May 26, 2018
The serenade is a musical genre that began as a song performed at night by a male suitor accompanied by a guitar, outside the window of his lady love. On Monday, at the San Francisco Conservatory of Music, the Left Coast Chamber Ensemble presented a lovely and engaging program of three serenade-inspired works of the last century written by Arnold Schoenberg, Sándor Jemnitz, and Nicolas Lell Benavides.
Schoenberg’s Serenade, Op. 24 (1921–1923), is a knowing and affectionate reflection of classic tradition with its use of guitar and mandolin, its incorporation of a love song in the central movement, and its use of winds (traditional outdoor instruments). Scored for guitar, mandolin, clarinet, bass clarinet, violin, viola, cello, and baritone it allowed Left Coast to bring out a rich variety of tone color that brought to mind both Schoenberg’s Pierrot lunaire and John Adams's Gnarly Buttons.
The Serenade is also a forward looking and influential work. The six instrumental movements use common serialist techniques (of the 1950s and 60s), albeit with a high degree of freedom, and the central vocal movement is one of Schoenberg’s first pieces entirely based on a 12-note row. The neoclassical forms — including march, minuet, variations, and dance — were all delineated with absolute clarity and nuance by the ensemble and conductor Matilda Hofman. In the central Sonett, the ensemble was joined by baritone Josh Quinn who brought an ardent lyricism to Petrarch’s description of the pains of unrequited love, while the instruments captured our attention, on words like “roars” and “weeps,” with vivid tone painting.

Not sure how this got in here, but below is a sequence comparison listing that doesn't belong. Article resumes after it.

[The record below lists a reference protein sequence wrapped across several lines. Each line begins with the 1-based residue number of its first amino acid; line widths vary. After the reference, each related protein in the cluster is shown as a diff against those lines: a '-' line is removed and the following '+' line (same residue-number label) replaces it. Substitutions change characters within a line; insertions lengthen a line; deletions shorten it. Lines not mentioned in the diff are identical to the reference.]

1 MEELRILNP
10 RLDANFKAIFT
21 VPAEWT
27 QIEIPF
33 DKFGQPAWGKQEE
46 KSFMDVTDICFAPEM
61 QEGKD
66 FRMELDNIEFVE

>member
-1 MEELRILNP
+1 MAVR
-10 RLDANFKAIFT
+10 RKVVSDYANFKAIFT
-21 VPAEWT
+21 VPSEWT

Sándor Jemnitz, wrote his Trio, Op. 33 for violin, viola, and guitar in 1932 influenced by Schoenberg’s Serenade. At about one-third the length of Schoenberg’s work, Jemnitz’s Trio could be considered a miniature serenade. Its instrumentation is reduced to the essence of guitar and contrasting bowed instruments and the three movements can be heard as a reduction of Schoenberg’s more spacious seven-movement work. Jemnitz also features a lyrical and impassioned central movement and his outer movements, Allegretto and Molto vivo, have a dance-like energy. Violinist Anna Presler, violist Phyllis Kamrin, and guitarist Michael Goldberg played with sparkling rhythms, ardent lyricism, and beautiful tone.
The evening also featured the world premiere of Nicolas Lell Benavides’s Rinconcito for guitar, violin, viola, and cello. The title comes from the song “Rinconcito En El Cielo” (A Little Piece of Heaven) by the Mexican composer, singer, and accordion virtuoso Ramón Ayala. Benavides did not quote the musical material of the song, instead using the title to evoke his own childhood memories and also to serve as a stimulus to explore his own Mexican roots for the first time in his music. The result was an evocative serenade that created a particularly striking use of the guitar and string trio combination.
The guitar provided a subtle thread that helped hold the entire program together. While the classical instrument is most associated with solo repertoire from Spain, it also has deep roots in Viennese culture. Mauro Giuliani and Anton Diabelli, friends and colleagues of Beethoven, both wrote chamber serenades featuring guitar in the 1820s while Schoenberg’s Serenade, written a century later, was an inspiration for new music ensembles such as Alarm Will Sound, Bang on a Can, Ensemble InterContemporain, International Contemporary Ensemble, as well as the Left Coast Ensemble, which all include the guitar. Michael Goldberg has excelled as the Left Coast Ensemble guitarist for decades in roles both bravura and supportive and did typically outstanding work on this concert.